print "\nThe line is: $line\n";
           $line = "";
        },

        "Backspace" => sub {
           return unless length $line;
           substr( $line, -1, 1 ) = "";
           print "\cH \cH"; # erase it
        },

        # other handlers ...
     );
 
     while( ( my $ret = $tk->waitkey( my $key ) ) != RES_EOF ) {
        my $handler = $key_handlers{ $tk->format_key( $key, FORMAT_LONGMOD ) };
        if( $handler ) {
           $handler->( $key );
        }
        elsif( $key->type_is_unicode and !$key->modifiers ) {
           my $char = $key->utf8;

           $line .= $char;
           print $char;
        }
     }

  Asynchronous operation
    Because the `getkey()' method performs no IO itself, it can be combined
    with the `advisereadable()' method in an asynchronous program.

     use IO::Select;
     use Term::TermKey qw(
        FLAG_UTF8 RES_KEY RES_AGAIN RES_EOF FORMAT_VIM
     );
 
     my $select = IO::Select->new();
 
     my $tk = Term::TermKey->new(\*STDIN);
     $select->add(\*STDIN);
 
     # ensure perl and libtermkey agree on Unicode handling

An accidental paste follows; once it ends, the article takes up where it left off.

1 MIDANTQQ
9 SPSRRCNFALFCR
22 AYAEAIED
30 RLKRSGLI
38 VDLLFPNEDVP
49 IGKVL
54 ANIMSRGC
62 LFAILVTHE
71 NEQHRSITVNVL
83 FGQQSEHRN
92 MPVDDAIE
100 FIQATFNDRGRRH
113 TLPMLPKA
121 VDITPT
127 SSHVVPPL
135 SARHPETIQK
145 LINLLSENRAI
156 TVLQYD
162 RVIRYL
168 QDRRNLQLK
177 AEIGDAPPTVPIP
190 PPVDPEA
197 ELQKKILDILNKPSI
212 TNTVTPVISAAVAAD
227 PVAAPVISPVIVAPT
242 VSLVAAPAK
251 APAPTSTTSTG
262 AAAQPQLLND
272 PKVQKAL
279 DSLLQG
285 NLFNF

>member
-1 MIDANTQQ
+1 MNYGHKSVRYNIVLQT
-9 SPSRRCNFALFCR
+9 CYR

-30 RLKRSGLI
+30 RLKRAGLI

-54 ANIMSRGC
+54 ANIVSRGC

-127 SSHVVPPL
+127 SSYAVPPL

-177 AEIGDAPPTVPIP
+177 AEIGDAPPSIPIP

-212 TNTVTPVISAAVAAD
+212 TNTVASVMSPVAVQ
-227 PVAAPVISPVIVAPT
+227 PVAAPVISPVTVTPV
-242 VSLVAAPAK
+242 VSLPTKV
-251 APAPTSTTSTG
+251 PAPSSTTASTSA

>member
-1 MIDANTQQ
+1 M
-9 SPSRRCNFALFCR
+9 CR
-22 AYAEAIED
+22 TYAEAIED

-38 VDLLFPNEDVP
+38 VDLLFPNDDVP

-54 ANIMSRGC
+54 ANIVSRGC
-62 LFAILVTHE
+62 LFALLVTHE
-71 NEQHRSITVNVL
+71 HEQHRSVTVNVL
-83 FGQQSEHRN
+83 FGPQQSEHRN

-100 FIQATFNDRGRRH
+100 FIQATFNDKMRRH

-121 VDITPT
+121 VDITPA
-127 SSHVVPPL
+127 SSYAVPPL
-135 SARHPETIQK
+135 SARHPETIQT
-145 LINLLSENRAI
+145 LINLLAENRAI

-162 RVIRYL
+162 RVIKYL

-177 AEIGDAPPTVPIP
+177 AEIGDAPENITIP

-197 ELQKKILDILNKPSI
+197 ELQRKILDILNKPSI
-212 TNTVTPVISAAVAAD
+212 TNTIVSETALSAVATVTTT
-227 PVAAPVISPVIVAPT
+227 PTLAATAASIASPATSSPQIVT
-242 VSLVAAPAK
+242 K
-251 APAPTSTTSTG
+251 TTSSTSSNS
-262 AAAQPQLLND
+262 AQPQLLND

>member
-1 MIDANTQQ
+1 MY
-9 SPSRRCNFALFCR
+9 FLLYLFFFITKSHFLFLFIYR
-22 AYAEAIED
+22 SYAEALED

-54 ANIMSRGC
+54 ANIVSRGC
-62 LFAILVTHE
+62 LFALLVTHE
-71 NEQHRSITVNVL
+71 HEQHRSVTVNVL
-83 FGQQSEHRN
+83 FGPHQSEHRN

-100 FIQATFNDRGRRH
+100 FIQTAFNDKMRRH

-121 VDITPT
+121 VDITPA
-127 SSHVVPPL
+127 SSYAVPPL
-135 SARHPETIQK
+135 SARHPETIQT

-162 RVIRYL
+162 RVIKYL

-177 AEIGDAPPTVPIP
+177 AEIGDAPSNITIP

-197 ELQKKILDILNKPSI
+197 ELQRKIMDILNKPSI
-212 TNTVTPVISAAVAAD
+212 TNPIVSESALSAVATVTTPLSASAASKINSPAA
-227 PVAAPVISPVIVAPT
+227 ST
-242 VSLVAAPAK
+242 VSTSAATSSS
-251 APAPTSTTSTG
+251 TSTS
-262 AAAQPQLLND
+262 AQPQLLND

binmode( STDOUT, ":encoding(UTF-8)" ) if $tk->get_flags & FLAG_UTF8;
 
     sub on_key
     {
        my ( $tk, $key ) = @_;
 
        print "You pressed " . $tk->format_key( $key, FORMAT_VIM ) . "\n";
     }
 
     my $again = 0;
 
     while(1) {
        my $timeout = $again ? $tk->get_waittime/1000 : undef;
        my @ready = $select->can_read($timeout);
 
        if( !@ready ) {
           my $ret;
           while( ( $ret = $tk->getkey_force( my $key ) ) == RES_KEY ) {
              on_key( $tk, $key );
           }
        }
 
        while( my $fh = shift @ready ) {
           if( $fh == \*STDIN ) {
              $tk->advisereadable;
              my $ret;
              while( ( $ret = $tk->getkey( my $key ) ) == RES_KEY ) {
                 on_key( $tk, $key );
              }
 
              $again = ( $ret == RES_AGAIN );
              exit if $ret == RES_EOF;
           }
           # Deal with other filehandles here
        }
     }

    There may also be more appropriate modules on CPAN for particular event
    frameworks; see the `SEE ALSO' section below.

SEE ALSO
    *   http://www.leonerd.org.uk/code/libtermkey/ - `libtermkey' home page

    *   Term::TermKey::Async - terminal key input using `libtermkey' with
        IO::Async

    *   POE::Wheel::TermKey - terminal key input using `libtermkey' with POE

    *   AnyEvent::TermKey - terminal key input using `libtermkey' with
        AnyEvent

AUTHOR
    Paul Evans <leonerd@leonerd.org.uk>